• Dependence of Cleavage Facet Size in Ferrite Steel on Temperature

    pp. 184-189

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    DOI:10.2355/tetsutohagane.98.184

    The influence of temperature on cleavage fracture facet is evaluated by fractography as a basic research to investigate the mechanism of cleavage crack propagation in the micro scale. Cleavage fracture surfaces are obtained by three point bending test using specimens with machined notches under several test temperatures less than the transition temperature. Equivalent diameters of fracture facets on the cleavage fracture surfaces are measured by SEM observation and image analysis. The results of the distribution of the fracture facet size show a tendency that the facets become finer by lowering test temperature. Then, the grain orientation under the fracture surface is measured by EBSD and the patterns of cleavage fracture facet formations are investigated by using {100}-plane trace. It is found out that a single fracture facet is formed in each grain in case of high test temperature corresponding to the conventional knowledge. On the other hand, multiple fracture facets are intricately formed in most of the grains in case of low test temperature. This fact supports the dependence of the distribution of the fracture facet size on test temperature.
  • Numerical Simulation of Cleavage Fracture Formation in Grain of Ferrite Steel

    pp. 190-196

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    DOI:10.2355/tetsutohagane.98.190

    Dependence of cleavage fracture facet on test temperature is found out in the authors’ previous experimental study. In the present study, a numerical model is developed in order to simulate the formation of the cleavage fracture facet. In this model, three grains are modeled as cubes and their sizes are independently introduced by using the distribution of the test steel. The condition of the breakthrough at grain boundary is defined based on the local fracture stress criterion. The fracture facets in a grain are evaluated by mechanical and topological patterns of fracture. The numerical results show that the multiple fracture facets are frequently formed in one grain and the size of fracture facets become small in case of low fracture arrest toughness. That is, the influence of temperature on the fracture facet distribution in experimental results is simulated by the microscopic fracture arrest toughness in the developed numerical model.
  • Enhanced Lattice Defect Formation Associated with Hydrogen and Hydrogen Embrittlement under Elastic Stress of a Tempered Martensitic Steel

    pp. 197-206

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    DOI:10.2355/tetsutohagane.98.197

    Hydrogen behavior and hydrogen-enhanced lattice defect formation under elastic stress of tempered martensitic steel were clarified with respect to dislocations and vacancies by thermal desorption analysis (TDA) using hydrogen as a probe of defects and a positron probe microanalyzer (PPMA). The relationship between hydrogen embrittlement and lattice defects associated with hydrogen was also investigated. The amount of lattice defects increased gradually with increasing the time of applied stress during hydrogen charging. The specimen fractured under elastic stress in the presence of hydrogen macroscopically showed brittle fracture without necking. Whereas fracture surface was attributed to localized plastic deformation, since the morphology of the microscopic fracture surface was mostly quasi-cleavage fracture. The increased lattice defects in the near-fracture area were subsequently removed by annealing at 200°C. The mean positron annihilation lifetime measured with the PPMA for a fractured specimen was longer in the near-fracture area than in other areas. Thus, the most probable reason for the increase in the amount of lattice defects can be ascribed to an increase in the amount of vacancies or vacancy clusters. Regarding hydrogen embrittlement involving microscopic plastic deformation, the localized enhanced vacancies due to interactions between dislocations and hydrogen under elastic stress directly caused ductility loss, because ductility loss occurred even though hydrogen was completely removed by degassing before the tensile test. Besides hydrogen content and applied stress, the time of formation and accumulation of vacancies are also concluded to be important factors causing hydrogen embrittlement.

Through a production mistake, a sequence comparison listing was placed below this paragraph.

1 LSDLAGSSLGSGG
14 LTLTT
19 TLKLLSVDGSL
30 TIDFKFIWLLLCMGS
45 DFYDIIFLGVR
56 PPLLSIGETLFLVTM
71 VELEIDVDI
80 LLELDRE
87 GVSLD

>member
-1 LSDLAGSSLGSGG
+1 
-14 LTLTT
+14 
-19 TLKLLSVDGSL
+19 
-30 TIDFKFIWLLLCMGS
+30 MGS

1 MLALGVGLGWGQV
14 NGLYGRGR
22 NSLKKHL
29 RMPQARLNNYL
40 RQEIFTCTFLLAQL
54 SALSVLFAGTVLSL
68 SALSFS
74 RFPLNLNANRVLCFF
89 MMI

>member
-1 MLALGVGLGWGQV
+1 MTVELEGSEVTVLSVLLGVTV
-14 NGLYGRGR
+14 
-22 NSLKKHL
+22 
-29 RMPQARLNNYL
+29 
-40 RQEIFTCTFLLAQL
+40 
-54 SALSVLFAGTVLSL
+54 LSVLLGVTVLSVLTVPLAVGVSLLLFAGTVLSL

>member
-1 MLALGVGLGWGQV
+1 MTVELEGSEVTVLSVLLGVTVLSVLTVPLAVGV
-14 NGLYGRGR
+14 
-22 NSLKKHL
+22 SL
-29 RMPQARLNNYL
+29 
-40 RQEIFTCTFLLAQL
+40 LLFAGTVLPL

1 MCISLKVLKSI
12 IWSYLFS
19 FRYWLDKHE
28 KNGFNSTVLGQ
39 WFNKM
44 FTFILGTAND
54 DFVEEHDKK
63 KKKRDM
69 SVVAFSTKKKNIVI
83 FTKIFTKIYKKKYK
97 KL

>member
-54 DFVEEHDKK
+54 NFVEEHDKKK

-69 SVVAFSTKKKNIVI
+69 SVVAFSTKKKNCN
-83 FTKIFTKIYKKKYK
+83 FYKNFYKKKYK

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  • Decrease of Sulfide in Enclosed Coastal Sea by Using Steelmaking Slag

    pp. 207-214

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    DOI:10.2355/tetsutohagane.98.207

    Currently in Japan, 15 million tons of steelmaking slag (SMS) as a by-product of the steelmaking process is produced annually. More than 60 % of the SMS is used in civil construction. SMS has special properties which are presently under-exploited. Therefore, research into the greater utilization of the special characteristics of SMS in coastal environments has been undertaken over the last 20 years. It is known that steelmaking slag can reduce hydrogen sulfide in seawater. Hydrogen sulfide is highly toxic and fatal to benthic organisms. It also depletes oxygen and generates blue tide.
    The purpose of this study is to evaluate and demonstrate the effects of removal of hydrogen sulfide in seawater by steelmaking slag. Both the laboratory and the field experiments showed that steelmaking slag removed the hydrogen sulfide from seawater and reduced the concentration of hydrogen sulfide in sediment. The field experiments also indicated that steelmaking slag changed the anaerobic condition of sediment into an aerobic condition. The results imply that effective utilization of steelmaking slag in coastal area restoration can significantly improve the surrounding marine environment.